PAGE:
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DVI/RTP packets decode HELP

14 replies [Last post]
cs02lk1
Offline
Joined: 2007-07-04

Hi,

I need to stream audio and/or video to a PDA device. There is a trick here which is:
The PDA must receive the stream from a multicast address. For this I have implemented a Bridge application which joins the multicast group on behalf of the PDA and receives the Multicast RTP packets (which are sent from JMStudio) and Unicasts them to the PDA.(HP iPAQ) I had no problem implementing this. The streaming is done using JMStudio player which encodes the streaming audio data into a number of encodings (DVI/RTP in my case). I choose DVI/RTP and stream a .wav audio file.
Now I have to accept the packets and play the stream on the PDA.
The j2me application receives all the RTP packets successfully and I can extract usefull information from the packets such as: Timestamp, sequence number, payload type. The payload type is 5 which means it is a DVI4 encoding.
I use the following method to decode the samples:

public int decode(Object state, byte[] input, int inp, int len, short[] output, int outp) {
int sign;
int delta;
int vpdiff;
//int valprev = audio.Convert.byte2short(input, inp);

//int index = input[inp + 2];
int valprev=0,index=0;
int inputbuffer = 0;
int bufferstep = 0;
////////////////////////////////////
valprev = input[0] <<8;
valprev |= input[1] &0xff;

index = input[2] &0xff;
//////////////////////////////////////////

if ( index < 0 ) index = 0;
else if ( index > 88 ) index = 88;

int step = stepsizeTable

;

inp += 4;

len = (len - 4) * 2;

int count = len;
while(count-- > 0) {
if ( 0 == bufferstep ) {
inputbuffer = input[inp++];
delta = (inputbuffer >> 4) & 0xf;
bufferstep = 1;
} else {
delta = inputbuffer & 0xf;
bufferstep = 0;
}

index += indexTable[delta];
if ( index < 0 ) index = 0;
else if ( index > 88 ) index = 88;

sign = delta & 8;
delta = delta & 7;

vpdiff = step >> 1;
if ( (delta & 4) == 4 ) vpdiff += (step << 2);
if ( (delta & 2) == 2 ) vpdiff += (step << 1);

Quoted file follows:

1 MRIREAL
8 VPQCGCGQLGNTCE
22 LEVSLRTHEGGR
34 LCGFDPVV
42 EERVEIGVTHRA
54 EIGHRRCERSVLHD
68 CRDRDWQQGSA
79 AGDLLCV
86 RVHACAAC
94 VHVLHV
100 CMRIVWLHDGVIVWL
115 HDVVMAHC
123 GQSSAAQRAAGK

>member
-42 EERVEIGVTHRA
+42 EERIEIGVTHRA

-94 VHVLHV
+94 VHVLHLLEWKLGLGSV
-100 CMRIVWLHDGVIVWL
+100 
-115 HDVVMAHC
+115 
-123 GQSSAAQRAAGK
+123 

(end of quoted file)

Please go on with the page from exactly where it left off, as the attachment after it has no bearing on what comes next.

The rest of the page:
if ( (delta & 1) == 1 ) vpdiff += step;
vpdiff >>= 2;

if ( 0 != sign )
valprev -= vpdiff;
else
valprev += vpdiff;

if ( valprev > 32767 )
valprev = 32767;
else if ( valprev < -32768 )
valprev = -32768;

step = stepsizeTable

;
output[outp++] = (short) valprev;
}

((AdpcmState)state).valprev = valprev;
((AdpcmState)state).index = index;
return len;
}

which stores the result into a short[] array.

I then convert this short[] array into a byte[] array with the following way:

s is the short[] array
adp is the byte array

for(int g=0,k=0;g< 2; i++) {
bits -= 8;
b[offset + i] = (byte) ((ival >> bits) & 0xff);
}
}

The final result is loaded to the player as follows:

ByteArrayInputStream input1 = new ByteArrayInputStream(adp);
player = Manager.createPlayer(input1, "audio/x-wav");//create new player
player.addPlayerListener(this);
player.prefetch();
player.realize();

player.start();

The player begins to play but I only get horrible sounds instead of the original wave file

The player now initializes ok without any problem but I can only hear a meesed up sound rather than the original. So now I strongly believe that the problem is in the decoding of the samples of the DVI/RTP codec.

Message was edited by: cs02lk1

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cs02lk1
Offline
Joined: 2007-07-04

for(int g=0,k=z;g audio.Convert.short2Byte(s[g],adp,k)

cs02lk1
Offline
Joined: 2007-07-04

I can not understand why they dont show up as I type them. Its really annoying. I can not type the real code. Ihave tried everything
What to do?

cs02lk1
Offline
Joined: 2007-07-04

Hey your point has to be right.

I changed the method as mentioned above and now I get a sound which sounds something like the chipmunks if you know them. This means that my sound is pitched and the voice sounds different.

Do you happen to know why?

Thanks again for your remarks

apestov
Offline
Joined: 2007-07-05

You are welcome.

Sorry, but I'm not in course of problems with code paste.

You have mentioned, that payload type is 5 (DV4, 8000Hz), but the corresponding field in the WAV-structure filled has value 16000. So you need to change it, because sound plays twice time faster than it is.

Andrey

cs02lk1
Offline
Joined: 2007-07-04

the reason why I has this at 16000 is because the original wave file I want to transmit is 16000Hz. so I thought I should use the same.
Now I have changed it to 8000 and it is rather slow comparing to the original one and with some samples of the wave file missing and the playback of the file is like it has cuts.
I think something is messed up with the sample rate as you specified

apestov
Offline
Joined: 2007-07-05

Hello,

Are you get success in your problem?

It is very strange, if you use 16000 Hz - it is pitched, if you use 8000 Hz, it played slowly. It is very unlikely, that it has 11025 Hz.

Thanks,
Andrey

bansal2945
Offline
Joined: 2007-08-29

Hi
I am getting RTP packets from a third party tool from which i can get rtp packet with many types Payload type. i am setting wave header with
sample rate=8000
bits=8
compressed code = PCM(1) //because any other pcm code gives error in j2me during player creation
but i am getting voice with a lot of distortion.
has anyone successfully implimented same thing then plz suggest me what should be payload value in RTP crosspondent to WAVE header in InputStream.

apestov
Offline
Joined: 2007-07-05

Hello,

It should be enough for the voice to have specified parameters. Of course, it will be not very quality sound, and it will have distortions like background noise or hissing.